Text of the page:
Connecting at the edge instead of depending on the cloud allows sensors and devices used by packaging machines to bypass internet security concerns, maintain quality, and enhance productivity
Devices connected over IoT use Artificial Intelligence to make decisions and initiate actions, bypassing people altogether, thus making the packaging process faster and simplified. The Industrial Internet of Things (IIoT) elevates the benefits further. It is high time for packaging firms to move to IIoT to ensure that their production line machines coordinate and communicate with each other faster, eliminating human errors.
Most packaging firms rely on the cloud, using an array of servers, apps, storage, programs, and more, for simplified communication and decision-making. The size of these storage devices needs remote locations, and this becomes a big hurdle to agility. While electronic communication might be fast, it’s not instantaneous. The time taken for the data to travel in the cloud indicates a huge latency. This latency of even milliseconds shows up in the revenue loss for packaging firms that they cannot afford.
Considering a situation that a packaging firm is delivering about 600 bottles per minute, the inspection system has 100 milliseconds to click the label, analyze it, and make a decision to reject or approve the product. If this information is sent to the cloud for processing, even a few milliseconds of transmission latency can hobble the camera’s effectiveness.
Edge computing comes as a savior in this situation for the packaging firms. It moves the processing from the cloud to the edge of the network, where the processing is done at the camera station. The image is captured, analyzed, and the decision is made locally. In this case, the data travels inches instead of thousands of miles. System reports to the cloud are sent at regular intervals regarding the rejections and their reasons.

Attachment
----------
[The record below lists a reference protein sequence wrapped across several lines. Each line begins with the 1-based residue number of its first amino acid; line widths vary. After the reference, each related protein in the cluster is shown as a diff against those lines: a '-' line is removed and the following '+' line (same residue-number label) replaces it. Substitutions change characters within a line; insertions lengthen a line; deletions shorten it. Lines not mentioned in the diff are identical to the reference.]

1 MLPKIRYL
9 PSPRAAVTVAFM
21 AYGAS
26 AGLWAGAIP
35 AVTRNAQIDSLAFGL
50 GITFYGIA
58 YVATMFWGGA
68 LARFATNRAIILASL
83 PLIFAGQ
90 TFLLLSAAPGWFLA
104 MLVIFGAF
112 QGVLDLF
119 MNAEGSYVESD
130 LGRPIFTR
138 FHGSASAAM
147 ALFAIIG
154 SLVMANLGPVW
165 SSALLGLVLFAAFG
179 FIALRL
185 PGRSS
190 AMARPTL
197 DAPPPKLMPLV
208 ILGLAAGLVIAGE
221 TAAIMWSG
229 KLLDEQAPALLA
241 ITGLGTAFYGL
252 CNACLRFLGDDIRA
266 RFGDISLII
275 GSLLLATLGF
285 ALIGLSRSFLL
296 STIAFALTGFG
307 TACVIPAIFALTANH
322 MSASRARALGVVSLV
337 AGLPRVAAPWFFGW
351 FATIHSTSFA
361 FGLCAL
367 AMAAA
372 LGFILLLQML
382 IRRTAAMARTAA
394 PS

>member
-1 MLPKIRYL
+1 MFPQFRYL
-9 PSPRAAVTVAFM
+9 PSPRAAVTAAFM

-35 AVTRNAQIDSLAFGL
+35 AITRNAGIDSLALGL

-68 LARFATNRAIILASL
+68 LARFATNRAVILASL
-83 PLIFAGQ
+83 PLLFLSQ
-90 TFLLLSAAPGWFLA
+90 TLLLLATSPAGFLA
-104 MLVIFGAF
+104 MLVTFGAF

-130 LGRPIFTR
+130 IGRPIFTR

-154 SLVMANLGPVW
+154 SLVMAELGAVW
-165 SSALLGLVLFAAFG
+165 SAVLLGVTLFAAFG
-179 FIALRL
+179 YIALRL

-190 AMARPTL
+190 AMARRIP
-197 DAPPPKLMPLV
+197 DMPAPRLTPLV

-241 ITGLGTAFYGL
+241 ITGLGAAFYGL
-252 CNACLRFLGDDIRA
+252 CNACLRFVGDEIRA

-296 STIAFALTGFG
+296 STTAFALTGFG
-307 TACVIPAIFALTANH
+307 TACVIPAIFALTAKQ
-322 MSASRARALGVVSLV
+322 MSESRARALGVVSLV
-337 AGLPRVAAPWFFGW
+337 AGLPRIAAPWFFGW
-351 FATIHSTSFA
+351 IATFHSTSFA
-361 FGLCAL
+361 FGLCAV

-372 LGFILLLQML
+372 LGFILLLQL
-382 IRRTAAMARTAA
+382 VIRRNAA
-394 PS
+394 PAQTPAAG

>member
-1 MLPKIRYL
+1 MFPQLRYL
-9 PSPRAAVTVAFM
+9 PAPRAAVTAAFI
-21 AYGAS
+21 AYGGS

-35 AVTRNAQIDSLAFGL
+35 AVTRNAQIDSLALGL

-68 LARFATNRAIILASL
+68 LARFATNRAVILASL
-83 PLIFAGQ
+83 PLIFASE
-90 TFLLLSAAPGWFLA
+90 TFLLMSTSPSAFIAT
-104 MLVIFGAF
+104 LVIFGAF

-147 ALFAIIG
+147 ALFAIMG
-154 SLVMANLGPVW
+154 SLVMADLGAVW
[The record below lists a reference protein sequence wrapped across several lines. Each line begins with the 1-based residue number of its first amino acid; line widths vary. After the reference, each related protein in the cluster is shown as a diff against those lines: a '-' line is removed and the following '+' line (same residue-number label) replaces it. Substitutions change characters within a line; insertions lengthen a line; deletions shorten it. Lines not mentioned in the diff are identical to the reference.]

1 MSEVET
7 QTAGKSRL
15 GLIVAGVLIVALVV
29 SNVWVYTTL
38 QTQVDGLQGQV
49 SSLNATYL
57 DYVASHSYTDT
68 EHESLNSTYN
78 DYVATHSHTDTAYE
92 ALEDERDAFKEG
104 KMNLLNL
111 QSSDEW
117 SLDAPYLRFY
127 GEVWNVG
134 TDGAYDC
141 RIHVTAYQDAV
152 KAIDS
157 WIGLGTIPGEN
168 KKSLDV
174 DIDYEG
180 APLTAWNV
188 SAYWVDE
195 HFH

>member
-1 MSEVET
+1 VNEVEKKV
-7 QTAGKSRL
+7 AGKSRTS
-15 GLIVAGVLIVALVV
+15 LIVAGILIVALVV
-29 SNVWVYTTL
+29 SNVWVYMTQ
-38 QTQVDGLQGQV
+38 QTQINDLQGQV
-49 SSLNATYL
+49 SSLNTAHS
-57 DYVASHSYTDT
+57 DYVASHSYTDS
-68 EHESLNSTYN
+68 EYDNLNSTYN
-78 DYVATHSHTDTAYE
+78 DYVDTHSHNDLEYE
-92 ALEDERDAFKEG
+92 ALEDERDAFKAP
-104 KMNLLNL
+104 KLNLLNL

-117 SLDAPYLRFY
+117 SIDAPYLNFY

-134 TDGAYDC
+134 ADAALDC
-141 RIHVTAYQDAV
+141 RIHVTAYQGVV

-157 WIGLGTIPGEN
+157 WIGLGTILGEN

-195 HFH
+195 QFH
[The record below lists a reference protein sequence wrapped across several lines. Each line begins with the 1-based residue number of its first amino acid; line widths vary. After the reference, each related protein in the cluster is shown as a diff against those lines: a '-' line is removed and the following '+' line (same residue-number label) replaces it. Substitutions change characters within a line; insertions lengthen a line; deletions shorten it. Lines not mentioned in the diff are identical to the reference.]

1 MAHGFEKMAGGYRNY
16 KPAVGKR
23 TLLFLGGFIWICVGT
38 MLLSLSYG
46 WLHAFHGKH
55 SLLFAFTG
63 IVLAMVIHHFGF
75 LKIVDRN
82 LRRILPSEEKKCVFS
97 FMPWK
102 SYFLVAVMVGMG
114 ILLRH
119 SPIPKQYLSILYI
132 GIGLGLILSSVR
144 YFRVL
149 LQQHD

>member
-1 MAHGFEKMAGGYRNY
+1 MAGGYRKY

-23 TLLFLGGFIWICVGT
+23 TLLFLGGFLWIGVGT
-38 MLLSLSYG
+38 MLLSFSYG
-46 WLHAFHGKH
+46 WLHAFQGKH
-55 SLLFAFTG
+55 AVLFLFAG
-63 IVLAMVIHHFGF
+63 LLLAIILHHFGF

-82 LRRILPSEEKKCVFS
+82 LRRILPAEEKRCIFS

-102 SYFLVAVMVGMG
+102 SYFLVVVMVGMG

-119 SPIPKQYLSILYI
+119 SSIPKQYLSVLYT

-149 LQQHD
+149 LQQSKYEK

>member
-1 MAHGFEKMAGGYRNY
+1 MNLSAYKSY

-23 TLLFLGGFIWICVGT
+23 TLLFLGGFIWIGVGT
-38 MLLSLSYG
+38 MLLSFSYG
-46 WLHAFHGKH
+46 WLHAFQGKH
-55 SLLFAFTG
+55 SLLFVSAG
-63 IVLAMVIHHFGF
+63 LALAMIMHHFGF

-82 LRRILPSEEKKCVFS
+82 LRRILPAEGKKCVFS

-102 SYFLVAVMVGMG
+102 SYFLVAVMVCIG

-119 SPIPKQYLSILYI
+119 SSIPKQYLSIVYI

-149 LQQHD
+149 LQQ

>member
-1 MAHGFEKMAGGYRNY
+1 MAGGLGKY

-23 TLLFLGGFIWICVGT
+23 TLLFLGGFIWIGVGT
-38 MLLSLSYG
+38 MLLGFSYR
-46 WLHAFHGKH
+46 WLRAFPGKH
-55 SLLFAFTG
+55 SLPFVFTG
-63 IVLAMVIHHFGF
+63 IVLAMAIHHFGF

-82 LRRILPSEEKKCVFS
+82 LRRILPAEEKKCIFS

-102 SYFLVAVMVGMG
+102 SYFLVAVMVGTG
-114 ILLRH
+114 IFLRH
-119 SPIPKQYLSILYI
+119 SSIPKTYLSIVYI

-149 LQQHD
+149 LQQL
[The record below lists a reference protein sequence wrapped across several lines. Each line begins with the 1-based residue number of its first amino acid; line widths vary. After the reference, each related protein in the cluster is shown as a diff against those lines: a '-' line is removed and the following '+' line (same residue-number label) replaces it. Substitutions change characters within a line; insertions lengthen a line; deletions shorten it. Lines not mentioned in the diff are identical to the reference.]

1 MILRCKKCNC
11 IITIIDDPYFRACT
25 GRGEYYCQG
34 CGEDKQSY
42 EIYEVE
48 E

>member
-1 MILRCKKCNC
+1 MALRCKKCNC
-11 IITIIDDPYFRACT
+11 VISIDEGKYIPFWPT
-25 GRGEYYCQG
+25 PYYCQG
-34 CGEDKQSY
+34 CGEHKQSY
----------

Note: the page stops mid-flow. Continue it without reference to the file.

Edge computing not only reduces the amount of data but it also effectively handles time-sensitivity cases, reducing the load on the network. The entire packaging line works on the time-sensitivity factor, so reducing load through edge computing will also make more capacity available for added projects.
The IIoT is all about machines communicating with each other. Linking packaging machines through the cloud is impractical due to capacity constraints and latency. To fight this, the packaging industry is moving to fog computing to connect all machines in a plant. Fog computing handles all communication locally, at the plant level. Packaging leaders have confirmed that they prefer fog computing due to its advanced feedbacks, e.g., if reject levels are abnormal, it sends a text alert to the supervisor. Fog computing also monitors the labels used, analyzing when an AMR (Autonomous Mobile Robot) is to be dispatched to the warehouse to fetch more.
Edge computing is hyper-local and fast but limited. The cloud has nearly unlimited capacity and capability but is slow and distant. That’s where fog computing mediates and plays to the strengths of both for packaging companies.
The packaging industry is now moving to live production operations using edge and fog computing, rather than relying solely on the cloud. Edge and fog computing is shaping the future of packaging firms simplifying operations and enhancing productivity.